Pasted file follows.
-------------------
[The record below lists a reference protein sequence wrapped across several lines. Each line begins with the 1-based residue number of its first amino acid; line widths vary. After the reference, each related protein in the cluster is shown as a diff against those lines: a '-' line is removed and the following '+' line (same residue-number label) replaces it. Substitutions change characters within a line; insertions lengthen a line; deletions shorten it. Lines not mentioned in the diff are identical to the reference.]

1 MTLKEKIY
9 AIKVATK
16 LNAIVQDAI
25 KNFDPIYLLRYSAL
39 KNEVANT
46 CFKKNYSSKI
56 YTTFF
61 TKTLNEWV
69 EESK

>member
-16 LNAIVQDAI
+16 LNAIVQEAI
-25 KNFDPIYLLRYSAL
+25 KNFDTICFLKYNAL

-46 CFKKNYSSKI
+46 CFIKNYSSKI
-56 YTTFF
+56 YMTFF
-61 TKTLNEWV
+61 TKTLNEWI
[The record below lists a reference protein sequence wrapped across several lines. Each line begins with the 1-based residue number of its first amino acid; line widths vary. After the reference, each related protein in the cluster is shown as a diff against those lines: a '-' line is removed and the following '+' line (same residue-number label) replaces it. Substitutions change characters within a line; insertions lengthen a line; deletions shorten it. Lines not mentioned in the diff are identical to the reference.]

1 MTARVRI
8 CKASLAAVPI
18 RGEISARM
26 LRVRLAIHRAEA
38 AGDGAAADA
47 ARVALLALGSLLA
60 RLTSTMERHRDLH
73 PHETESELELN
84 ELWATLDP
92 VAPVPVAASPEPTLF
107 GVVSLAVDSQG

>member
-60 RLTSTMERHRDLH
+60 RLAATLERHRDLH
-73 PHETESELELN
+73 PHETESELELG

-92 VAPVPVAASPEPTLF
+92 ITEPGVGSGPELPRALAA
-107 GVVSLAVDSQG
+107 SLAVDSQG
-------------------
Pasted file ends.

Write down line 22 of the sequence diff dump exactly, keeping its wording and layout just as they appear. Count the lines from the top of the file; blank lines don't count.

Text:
[The record below lists a reference protein sequence wrapped across several lines. Each line begins with the 1-based residue number of its first amino acid; line widths vary. After the reference, each related protein in the cluster is shown as a diff against those lines: a '-' line is removed and the following '+' line (same residue-number label) replaces it. Substitutions change characters within a line; insertions lengthen a line; deletions shorten it. Lines not mentioned in the diff are identical to the reference.]